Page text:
^^^This.Generally speaking, isochronism is a physics phenomenon, which for any oscillator such as the balance wheel in a watch movement, can be affected by numerous different factors.
In the field of watchmaking though, the term isochronism seems to have taken on the more specific meaning of how well a movement can keep regular timing as the mainspring winds down.
Last night's exchange led me to reconfirm my own understanding of isochronism, as my understanding was solely related to watchmaking.
Indeed, as far as I can tell, my understanding was and is correct. All mechanical watches, even highly accurate COSC chronometers, will lose amplitude as they wind down, causing them to become less accurate as they lose power.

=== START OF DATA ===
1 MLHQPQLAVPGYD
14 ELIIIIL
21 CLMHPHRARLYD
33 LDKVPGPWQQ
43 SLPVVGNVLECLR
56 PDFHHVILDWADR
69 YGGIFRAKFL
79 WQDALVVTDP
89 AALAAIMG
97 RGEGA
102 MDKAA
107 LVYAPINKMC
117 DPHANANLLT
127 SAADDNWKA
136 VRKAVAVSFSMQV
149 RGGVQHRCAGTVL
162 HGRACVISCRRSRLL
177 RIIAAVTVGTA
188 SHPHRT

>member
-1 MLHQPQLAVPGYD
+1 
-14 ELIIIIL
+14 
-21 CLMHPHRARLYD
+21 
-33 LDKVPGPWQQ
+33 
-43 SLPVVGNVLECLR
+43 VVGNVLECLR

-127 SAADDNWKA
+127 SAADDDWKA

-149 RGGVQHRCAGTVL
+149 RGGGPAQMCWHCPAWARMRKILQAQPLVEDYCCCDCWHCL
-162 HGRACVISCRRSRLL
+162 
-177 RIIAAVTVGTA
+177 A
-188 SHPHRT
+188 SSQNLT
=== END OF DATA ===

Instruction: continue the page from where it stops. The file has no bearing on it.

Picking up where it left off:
This is normal, and the phenomenon is generally called isochronism. It's not so much considered a "problem", only an important thing to understand in the context of discussing accuracy, particularly as it relates to how accuracy is affected by the power reserve.
It's interesting, and likely not coincidental that the STP runs within spec only when it's at least at half power, and the COSC testing requires full winding every 24 hours. The explanation I read for that is the chronometers are not expected to run within COSC spec at less than half power.
Unless I completely missed the point, I believe the OP was demonstrating how knowing the number of turns necessary to reach the varying states of power is useful, and again, it would be just as useful in a COSC chronometer. To know that number, someone at some point must have done the complex math our OP did in this thread.
New travel-sized Tapatalk is more discrete, and fits in your pocket without that embarrassing bulge.